Cleveland Ohio. Simply Irresistible! We work hard and we play hard.
Residents of Cleveland are called “Clevelanders“. Nicknames for the city include “The Forest City“, “Metropolis of the Western Reserve“, “The Rock and Roll Capital of the World”, “C-Town”, and the more historical “Sixth City” (at its peak in the 1950s, Due to its proximity to Lake Erie, the Cleveland area is often referred to locally as “The North Coast”.
Cleveland has never followed anyone else's rules, we made our own. That's because the city where rock was born knows a thing or two about passion, freedom and doing things your way. Sure, there's been pressure. But under the right conditions, pressure can create diamonds. So, if you like a bit of grit mixed with sophistication in a place where you can eat bucatini pasta served with beef jerky, dance to world music on the front lawn of a renowned art museum or do yoga in front of the Rock and Roll Hall of Fame – and all in a city where we don't take ourselves too seriously – then come to Cleveland. We'd love to have you join us. We've never been flashy, trendy or perfect. And for that, you're welcome.
Cleveland’s downtown architecture is diverse. Many of the city’s government and civic buildings, including City Hall, the Cuyahoga County Courthouse, the Cleveland Public Library, and Public Auditorium, are clustered around an open mall and share a common neoclassical architecture. Built in the early 20th century, they are the result of the 1903 Group Plan, and constitute one of the most complete examples of City Beautiful design in the United States. The Terminal Tower, dedicated in 1930, was the tallest building in North America outside New York City until 1964 and the tallest in the city until 1991. It is a prototypical Beaux-Artsskyscraper. The two newer skyscrapers on Public Square, Key Tower (currently the tallest building in Ohio) and the 200 Public Square, combine elements of Art Deco architecture with postmodern designs. Another of Cleveland’s architectural treasures is The Arcade (sometimes called the Old Arcade), a five-story arcade built in 1890 and renovated in 2001 as a Hyatt Regency Hotel. Cleveland’s landmark ecclesiastical architecture includes the historic Old Stone Church in downtown Cleveland and the onion domedSt. Theodosius Russian Orthodox Cathedral in Tremont, along with myriad ethnically inspired Roman Catholic churches. Running east from Public Square through University Circle is Euclid Avenue, which was known for its prestige and elegance. In the late 1880s, writer Bayard Taylor described it as “the most beautiful street in the world.” Known as “Millionaire’s Row”, Euclid Avenue was world-renowned as the home of such internationally known names as Rockefeller, Hanna, and Hay.[50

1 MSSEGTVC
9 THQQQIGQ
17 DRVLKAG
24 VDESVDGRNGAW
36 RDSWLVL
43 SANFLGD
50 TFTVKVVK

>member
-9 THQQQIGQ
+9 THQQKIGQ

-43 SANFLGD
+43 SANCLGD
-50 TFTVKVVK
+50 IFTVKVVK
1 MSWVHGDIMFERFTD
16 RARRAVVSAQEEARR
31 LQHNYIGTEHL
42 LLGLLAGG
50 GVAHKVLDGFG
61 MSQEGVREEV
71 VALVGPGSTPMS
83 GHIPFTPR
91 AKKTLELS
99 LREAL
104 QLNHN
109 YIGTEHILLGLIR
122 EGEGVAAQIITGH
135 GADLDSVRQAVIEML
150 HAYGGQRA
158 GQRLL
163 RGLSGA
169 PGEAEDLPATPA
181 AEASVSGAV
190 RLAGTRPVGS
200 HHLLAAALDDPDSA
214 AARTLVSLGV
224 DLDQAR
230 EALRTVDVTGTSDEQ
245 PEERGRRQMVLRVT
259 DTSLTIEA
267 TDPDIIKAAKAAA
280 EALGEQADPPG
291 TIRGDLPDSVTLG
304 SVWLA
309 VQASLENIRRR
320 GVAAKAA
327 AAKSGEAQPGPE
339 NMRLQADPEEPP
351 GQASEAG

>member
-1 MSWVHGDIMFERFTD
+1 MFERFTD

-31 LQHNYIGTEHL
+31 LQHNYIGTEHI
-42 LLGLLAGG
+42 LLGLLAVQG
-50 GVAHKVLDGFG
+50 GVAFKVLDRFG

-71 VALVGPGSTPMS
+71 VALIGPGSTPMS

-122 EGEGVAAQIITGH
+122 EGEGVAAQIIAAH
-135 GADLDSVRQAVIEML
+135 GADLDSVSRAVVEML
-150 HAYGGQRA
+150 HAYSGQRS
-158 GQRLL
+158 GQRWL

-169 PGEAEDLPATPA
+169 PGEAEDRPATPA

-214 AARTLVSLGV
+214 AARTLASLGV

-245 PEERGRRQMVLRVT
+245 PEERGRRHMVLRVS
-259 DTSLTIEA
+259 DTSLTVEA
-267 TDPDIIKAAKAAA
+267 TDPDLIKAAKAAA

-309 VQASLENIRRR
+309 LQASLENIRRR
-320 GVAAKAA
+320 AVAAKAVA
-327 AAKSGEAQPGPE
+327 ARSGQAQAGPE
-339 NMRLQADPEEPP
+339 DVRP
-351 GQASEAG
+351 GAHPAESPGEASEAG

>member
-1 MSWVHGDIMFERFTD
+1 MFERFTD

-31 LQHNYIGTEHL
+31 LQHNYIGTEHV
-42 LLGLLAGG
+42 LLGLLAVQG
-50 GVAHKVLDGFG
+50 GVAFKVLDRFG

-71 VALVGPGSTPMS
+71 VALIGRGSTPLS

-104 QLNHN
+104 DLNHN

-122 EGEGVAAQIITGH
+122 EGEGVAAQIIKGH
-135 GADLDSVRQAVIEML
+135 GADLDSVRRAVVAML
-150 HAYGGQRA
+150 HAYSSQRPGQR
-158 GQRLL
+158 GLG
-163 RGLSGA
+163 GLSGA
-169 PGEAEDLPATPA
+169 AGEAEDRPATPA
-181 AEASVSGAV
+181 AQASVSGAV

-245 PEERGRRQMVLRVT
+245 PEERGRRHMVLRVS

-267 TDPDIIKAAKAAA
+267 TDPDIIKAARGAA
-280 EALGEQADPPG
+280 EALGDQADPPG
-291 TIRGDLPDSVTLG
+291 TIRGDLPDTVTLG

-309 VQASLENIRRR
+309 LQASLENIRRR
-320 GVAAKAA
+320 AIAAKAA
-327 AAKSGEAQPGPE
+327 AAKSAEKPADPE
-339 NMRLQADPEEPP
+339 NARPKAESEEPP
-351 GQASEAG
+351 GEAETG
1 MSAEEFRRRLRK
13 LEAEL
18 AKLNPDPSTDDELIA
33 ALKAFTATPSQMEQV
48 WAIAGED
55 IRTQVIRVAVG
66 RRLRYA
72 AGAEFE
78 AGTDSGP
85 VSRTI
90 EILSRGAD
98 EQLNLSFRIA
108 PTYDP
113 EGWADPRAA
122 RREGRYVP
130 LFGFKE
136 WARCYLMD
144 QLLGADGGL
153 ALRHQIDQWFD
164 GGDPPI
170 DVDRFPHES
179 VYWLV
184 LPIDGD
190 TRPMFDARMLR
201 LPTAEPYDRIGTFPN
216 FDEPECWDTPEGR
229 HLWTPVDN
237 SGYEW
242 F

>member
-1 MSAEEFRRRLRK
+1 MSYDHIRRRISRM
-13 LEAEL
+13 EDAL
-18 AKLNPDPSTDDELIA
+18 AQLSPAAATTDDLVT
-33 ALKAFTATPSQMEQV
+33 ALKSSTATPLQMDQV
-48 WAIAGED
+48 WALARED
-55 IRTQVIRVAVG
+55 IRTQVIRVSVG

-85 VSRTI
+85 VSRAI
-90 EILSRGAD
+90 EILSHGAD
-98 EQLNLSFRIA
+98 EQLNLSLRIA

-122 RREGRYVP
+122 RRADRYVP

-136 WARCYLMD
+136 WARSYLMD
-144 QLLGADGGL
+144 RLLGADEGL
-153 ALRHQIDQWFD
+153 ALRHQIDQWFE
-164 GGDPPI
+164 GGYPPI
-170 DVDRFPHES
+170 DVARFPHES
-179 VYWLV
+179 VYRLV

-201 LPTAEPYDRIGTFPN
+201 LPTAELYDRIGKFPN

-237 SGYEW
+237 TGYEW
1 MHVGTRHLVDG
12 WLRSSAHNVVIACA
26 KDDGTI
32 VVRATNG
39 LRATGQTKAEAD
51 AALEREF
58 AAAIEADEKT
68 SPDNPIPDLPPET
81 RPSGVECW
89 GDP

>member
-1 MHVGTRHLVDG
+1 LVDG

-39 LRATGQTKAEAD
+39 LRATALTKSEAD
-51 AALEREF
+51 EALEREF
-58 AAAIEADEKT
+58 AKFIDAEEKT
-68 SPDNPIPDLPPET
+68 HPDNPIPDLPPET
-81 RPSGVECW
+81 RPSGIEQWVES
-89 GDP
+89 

Downtown Cleveland is centered on Public Square and includes a wide range of diversified districts. Downtown Cleveland is home to the traditional Financial District and Civic Center, as well as the distinct Cleveland Theater District, which is home to Playhouse Square Center. Mixed-use neighborhoods such as the Flats and the Warehouse District are occupied by industrial and office buildings as well as restaurants and bars. The number of downtown housing units in the form of condominiums, lofts, and apartments has been on the increase since 2000. Recent developments include the revival of the Flats, the Euclid Corridor Project, and the developments along East 4th Street. Cleveland residents geographically define themselves in terms of whether they live on the east or west side of the Cuyahoga River. The east side includes the neighborhoods of Buckeye-Shaker, Central, Collinwood, Corlett, Euclid-Green, Fairfax, Forest Hills, Glenville, Payne/Goodrich-Kirtland Park, Hough, Kinsman, Lee Harvard/Seville-Miles, Mount Pleasant, Nottingham, St. Clair-Superior, Union-Miles Park, University Circle, Little Italy, and Woodland Hills. The west side includes the neighborhoods of Brooklyn Centre, Clark-Fulton, Detroit-Shoreway, Cudell, Edgewater, Ohio City, Tremont, Old Brooklyn, Stockyards, West Boulevard, and the four neighborhoods colloquially known as West Park: Kamm’s Corners, Jefferson, Puritas-Longmead, and Riverside. Three neighborhoods in the Cuyahoga Valley are sometimes referred to as the south side: Industrial Valley/Duck Island, Slavic Village (North and South Broadway), and Tremont.
Several inner-city neighborhoods have begun to gentrify in recent years. Areas on both the west side (Ohio City, Tremont, Detroit-Shoreway, and Edgewater) and the east side (Collinwood, Hough, Fairfax, and Little Italy) have been successful in attracting increasing numbers of creative class members, which in turn is spurring new residential development. Furthermore, a live-work zoning overlay for the city’s near east side has facilitated the transformation of old industrial buildings into loft spaces for artists